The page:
Holly Oxhandler is not only a Christian who understands mental health, but has her own Christian mental health podcast that she co-hosts at CXMH Podcast and an associate professor and associate dean for research and faculty development at Baylor University in social work. If you follow her online or read any of her other material, you will find she is a caring person not only for the individual who is struggling from mental health, but those that have made a choice to serve people with mental health problems, whether professional or otherwise.
This book The Soul of the Helper follows this look at wanting to help individuals who are helping people with mental health or disability problems. For the person who wants the professional or clinical understanding, you will get that. For the person who needs to find some rest within a book, you will also find this. I feel there was a fair balance between the two that was inviting and encouraging.
This topic is sorely needed. We throw volunteers into groups and young pastors into ministry until they fizzle out and then look for the next one. We cheer on parents of families who may have a hidden or developmental disability, but only offer short term resources and personal support and leave them high-and-dry after only a few months or a year. May is a great time for discussing mental health within the Church, but we do not continue the conversation and miss out on supporting individuals who may be victims of domestic violence, special needs ministry and the Buddy Programs that go with it, and so much more.
Holly looks to bridge that gap to cheer on the helper in a way many in ministry tend to do, by tending to the soul. God created us for connection with Him and through this with each other. May we take care of those who take care of others.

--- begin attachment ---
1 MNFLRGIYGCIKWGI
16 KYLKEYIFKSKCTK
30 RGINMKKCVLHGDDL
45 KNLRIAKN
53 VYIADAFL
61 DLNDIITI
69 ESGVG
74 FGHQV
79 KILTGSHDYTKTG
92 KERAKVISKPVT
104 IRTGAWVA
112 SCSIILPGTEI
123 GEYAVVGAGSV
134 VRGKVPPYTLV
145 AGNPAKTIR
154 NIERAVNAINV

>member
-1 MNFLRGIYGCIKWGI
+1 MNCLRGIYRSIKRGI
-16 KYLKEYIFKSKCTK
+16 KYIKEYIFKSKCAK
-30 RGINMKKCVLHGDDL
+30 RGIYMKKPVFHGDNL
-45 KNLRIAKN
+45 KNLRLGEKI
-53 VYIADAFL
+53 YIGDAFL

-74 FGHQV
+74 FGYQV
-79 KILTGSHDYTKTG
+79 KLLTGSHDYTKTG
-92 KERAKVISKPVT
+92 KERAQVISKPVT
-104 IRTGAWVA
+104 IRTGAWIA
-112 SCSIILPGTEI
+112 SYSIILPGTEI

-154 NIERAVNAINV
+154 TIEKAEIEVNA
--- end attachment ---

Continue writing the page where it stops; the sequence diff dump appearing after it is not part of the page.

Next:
The Break From Conservative Christianity
I respect Holly in her work, putting her own personal story out there, and her desire to further the Church in their pursuit to help those with mental illness. Yet, while I read the book, I found myself wondering, will pastors and conservative Christians be able to read this and glean from it? My guess is that Christian counselors, may be able to see the clinical work being shared through the text and appropriately apply it with professional application.
Lay Christians or pastors who are still very conservatives may find it difficult to make the transition of “counsel-ese” that non-Christians in the same way struggle when pastors speak Christian-ese. Namaste has negative connotations and while the description is an easy connection for counselors who may be versed in Dialectic Behavioral Therapy, Person-Center, or Attachment theory will appreciate, those who are not trained may see it as simply “inviting pluralism” as I saw one commenter online make.
Whether you are a pastor in charge of volunteers, a person on the compassion ministry, or a Christian counselor, this is a must read to support your local Christian leaders looking to give back to their congregation and community. I give this book a 4 out of 5 stars.